Elsewhere, at the turn of the twenty-first century, patient brochures from the largest State, Provincial, and National Chiropractic Associations and Research Agencies in Canada and the USA were found to contain many unsubstantiated, potentially harmful claims [28, 29]. More recently, researchers examined World Wide Web claims by chiropractors, amongst others, in Australian, New Zealand, Canada and the United Kingdom and found unsubstantiated, potentially harmful claims to be abundant [30, 31]. These studies provide a clear picture about the volume and distribution of unsubstantiated claims, conduct and advertising complaints and the instigators of complaints.

AHPRA’s annual reports only provide the number of advertising complaints broken down by profession. The rate of advertising compliance and the types of at-risk advertising within the professions is unknown. This appears to be the first study to examine the extent and the nature of practitioner advertising breaches in a representative sample of Australian chiropractors and physiotherapists using advertising guidelines as a standard.

The chiropractic findings are of major concern for two reasons, the first being public safety. Society expects and accepts that professionals advertise their services to assist consumers in making informed choices. To meet societal expectations and legal obligations, advertising must be socially responsible, truthful, appropriate and not misleading or deceptive. Advertising that fails to meet these expectations has the potential to harm. To assist practitioners in fulfilling their obligations, regulators formulated specific rules about advertising of health services to protect the rights of consumers however the data indicate that both professions and chiropractors in particular are not fulfilling their obligations.

The second reason is the high percentage of chiropractors advertising in an unacceptable manner. This raises questions about the profession’s culture and understanding of its obligations under the social contract. It is beyond the scope of this paper to examine this; however, this topic has been the subject of papers by observers both within the profession and external to it over several decades [32,33,34,35,36,37,38,39,40,41]. The consensus is, although the profession has many of the trappings of a mainstream healthcare provider, (legislative recognition, high utilization rates, growing global footprint etc.), it is lacking in other key areas such as civic professionalism and upholding the social contract, both of which are critical components within health care [42, 43]. This research reinforces that position.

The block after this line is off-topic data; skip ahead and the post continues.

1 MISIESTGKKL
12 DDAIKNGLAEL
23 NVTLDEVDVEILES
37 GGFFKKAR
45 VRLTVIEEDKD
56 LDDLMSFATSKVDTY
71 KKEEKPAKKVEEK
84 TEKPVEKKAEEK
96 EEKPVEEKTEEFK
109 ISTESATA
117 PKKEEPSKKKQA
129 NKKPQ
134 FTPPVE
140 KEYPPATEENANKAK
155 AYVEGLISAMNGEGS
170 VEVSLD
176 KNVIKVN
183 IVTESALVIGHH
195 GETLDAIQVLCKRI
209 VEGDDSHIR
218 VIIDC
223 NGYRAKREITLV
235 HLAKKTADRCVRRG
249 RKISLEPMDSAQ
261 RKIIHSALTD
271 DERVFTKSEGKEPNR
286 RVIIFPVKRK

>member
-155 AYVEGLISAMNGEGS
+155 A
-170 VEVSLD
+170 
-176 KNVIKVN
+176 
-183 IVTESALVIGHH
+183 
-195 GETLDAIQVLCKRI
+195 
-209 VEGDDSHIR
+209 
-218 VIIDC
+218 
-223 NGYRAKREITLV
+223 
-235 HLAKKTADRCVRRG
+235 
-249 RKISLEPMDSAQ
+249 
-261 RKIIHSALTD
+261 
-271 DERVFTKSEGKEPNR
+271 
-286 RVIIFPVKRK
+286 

In this electronic age most health care providers have a web presence and increasingly use social media in their practices in response to consumer demand [44,45,46]. With the rising use of electronic communication comes increased risk of misleading and deceptive advertising by practitioners. The principal role of health practitioner regulatory authorities is to protect the public from harm.

Traditionally regulatory authorities have been reactive to complaints; however, there is an argument to be made for increased public protection by the authorities becoming proactive. Recent experience by the College of Chiropractors of British Columbia (CCBC) demonstrates that auditing practice websites and linked Facebook pages is a simple, comprehensive and cost-effective way of identifying breaches and achieving compliance with its Efficacy Claims Policy [advertising policy]. The CCBC’s 1200 registrants had 1 months’ notice of an upcoming audit of webpages and social media. Within 2 weeks of commencement of the audit procedure, 97% of the practitioners notified of a potential breach had voluntarily complied with the CCBC’s directive [47]. The CCBC recognizes its audit does not capture all registrant advertising because only just over 70% of registrants have a web presence and only 50% have associated social media pages. However, those registrants who rely on printed material have generated no recent advertising complaints and therefore do not appear to pose the same risk to the public. The CCBC expects that the web page audit will also have a positive effect on non-web-present practitioner behaviour. [E-mail to CCBC ( November 21, 2018].

It is conceivable a greater understanding of advertising practices by each profession will encourage practitioners to comply and provide regulators, educators, professional associations with an in-depth understanding of the number and nature of breaches. Perhaps the CBA’s and AHPRA’s enhanced Advertising compliance and enforcement strategy for the National Scheme [11, 48] will have a positive effect on compliance.